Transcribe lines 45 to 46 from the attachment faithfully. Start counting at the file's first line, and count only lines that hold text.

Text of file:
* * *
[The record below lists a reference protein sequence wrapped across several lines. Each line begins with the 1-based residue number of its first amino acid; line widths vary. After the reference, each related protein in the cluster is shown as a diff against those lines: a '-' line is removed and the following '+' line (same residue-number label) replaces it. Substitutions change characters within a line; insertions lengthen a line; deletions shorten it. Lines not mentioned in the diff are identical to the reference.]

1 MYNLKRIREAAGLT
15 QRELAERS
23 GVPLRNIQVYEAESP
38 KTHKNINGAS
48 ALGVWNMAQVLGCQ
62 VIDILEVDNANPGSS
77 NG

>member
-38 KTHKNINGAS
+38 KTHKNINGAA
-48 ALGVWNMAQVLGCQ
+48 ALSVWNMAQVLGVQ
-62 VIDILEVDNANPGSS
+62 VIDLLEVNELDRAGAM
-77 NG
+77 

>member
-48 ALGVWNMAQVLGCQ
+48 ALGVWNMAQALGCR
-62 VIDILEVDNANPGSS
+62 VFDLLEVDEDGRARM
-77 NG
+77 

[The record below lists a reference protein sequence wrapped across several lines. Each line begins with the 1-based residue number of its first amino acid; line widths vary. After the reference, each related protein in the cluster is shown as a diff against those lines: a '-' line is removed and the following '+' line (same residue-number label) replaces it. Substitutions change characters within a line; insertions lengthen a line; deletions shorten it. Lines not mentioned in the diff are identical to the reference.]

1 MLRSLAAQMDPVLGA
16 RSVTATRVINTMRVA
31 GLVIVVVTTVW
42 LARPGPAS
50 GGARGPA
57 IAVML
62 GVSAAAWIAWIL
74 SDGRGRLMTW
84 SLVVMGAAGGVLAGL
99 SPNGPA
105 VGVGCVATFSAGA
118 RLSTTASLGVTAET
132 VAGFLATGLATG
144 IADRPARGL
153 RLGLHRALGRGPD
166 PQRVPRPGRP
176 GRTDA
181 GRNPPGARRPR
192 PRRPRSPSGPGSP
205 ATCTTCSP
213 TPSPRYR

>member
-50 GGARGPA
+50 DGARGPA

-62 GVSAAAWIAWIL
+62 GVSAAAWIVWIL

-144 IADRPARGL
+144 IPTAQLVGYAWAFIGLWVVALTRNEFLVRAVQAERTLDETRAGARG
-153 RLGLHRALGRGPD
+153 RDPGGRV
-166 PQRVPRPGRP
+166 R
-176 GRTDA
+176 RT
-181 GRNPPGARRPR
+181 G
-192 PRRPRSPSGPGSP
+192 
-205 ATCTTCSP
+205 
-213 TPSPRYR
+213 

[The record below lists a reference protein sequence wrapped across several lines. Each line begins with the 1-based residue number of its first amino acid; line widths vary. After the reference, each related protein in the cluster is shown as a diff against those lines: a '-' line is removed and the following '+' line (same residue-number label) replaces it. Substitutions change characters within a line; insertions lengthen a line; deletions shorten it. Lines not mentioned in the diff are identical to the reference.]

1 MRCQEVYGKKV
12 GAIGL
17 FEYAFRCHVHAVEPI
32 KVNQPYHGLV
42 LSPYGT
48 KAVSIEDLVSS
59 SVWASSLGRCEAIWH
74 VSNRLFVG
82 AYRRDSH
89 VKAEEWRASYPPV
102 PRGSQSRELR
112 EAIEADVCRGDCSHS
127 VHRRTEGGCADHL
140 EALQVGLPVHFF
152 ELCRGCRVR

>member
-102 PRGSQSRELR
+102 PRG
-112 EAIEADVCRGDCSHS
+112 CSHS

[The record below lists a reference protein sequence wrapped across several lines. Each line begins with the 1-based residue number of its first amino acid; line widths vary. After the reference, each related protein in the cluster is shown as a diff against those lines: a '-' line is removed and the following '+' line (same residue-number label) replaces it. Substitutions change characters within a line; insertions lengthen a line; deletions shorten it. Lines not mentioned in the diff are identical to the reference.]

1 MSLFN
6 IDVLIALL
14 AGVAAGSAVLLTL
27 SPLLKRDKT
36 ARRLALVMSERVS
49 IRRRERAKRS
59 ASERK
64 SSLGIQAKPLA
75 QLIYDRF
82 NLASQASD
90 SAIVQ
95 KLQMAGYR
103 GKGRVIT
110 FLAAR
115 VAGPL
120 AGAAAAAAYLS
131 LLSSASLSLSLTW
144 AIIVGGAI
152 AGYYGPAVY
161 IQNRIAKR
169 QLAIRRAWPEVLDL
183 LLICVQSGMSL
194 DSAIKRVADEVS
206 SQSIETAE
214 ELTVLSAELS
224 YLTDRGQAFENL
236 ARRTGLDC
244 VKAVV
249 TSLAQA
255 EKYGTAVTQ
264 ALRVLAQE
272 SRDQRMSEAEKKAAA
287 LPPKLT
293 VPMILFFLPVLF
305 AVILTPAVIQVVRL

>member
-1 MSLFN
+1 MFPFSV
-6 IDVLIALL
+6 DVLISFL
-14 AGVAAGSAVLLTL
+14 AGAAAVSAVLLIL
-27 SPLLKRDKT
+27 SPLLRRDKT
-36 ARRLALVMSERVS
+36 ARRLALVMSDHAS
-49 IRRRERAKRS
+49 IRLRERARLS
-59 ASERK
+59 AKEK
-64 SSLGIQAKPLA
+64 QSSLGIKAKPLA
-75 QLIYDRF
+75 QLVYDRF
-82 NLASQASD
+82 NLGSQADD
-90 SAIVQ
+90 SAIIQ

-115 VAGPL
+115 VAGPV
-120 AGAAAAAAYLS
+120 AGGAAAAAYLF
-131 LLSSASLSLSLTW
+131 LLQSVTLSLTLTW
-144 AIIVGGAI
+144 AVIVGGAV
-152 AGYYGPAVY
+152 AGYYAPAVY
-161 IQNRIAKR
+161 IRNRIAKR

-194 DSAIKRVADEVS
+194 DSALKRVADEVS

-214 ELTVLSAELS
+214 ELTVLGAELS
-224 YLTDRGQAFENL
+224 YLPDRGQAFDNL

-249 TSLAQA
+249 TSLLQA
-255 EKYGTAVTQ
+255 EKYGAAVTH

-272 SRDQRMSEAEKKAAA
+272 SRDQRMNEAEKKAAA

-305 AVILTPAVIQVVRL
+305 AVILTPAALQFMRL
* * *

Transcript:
205 ATCTTCSP
213 TPSPRYR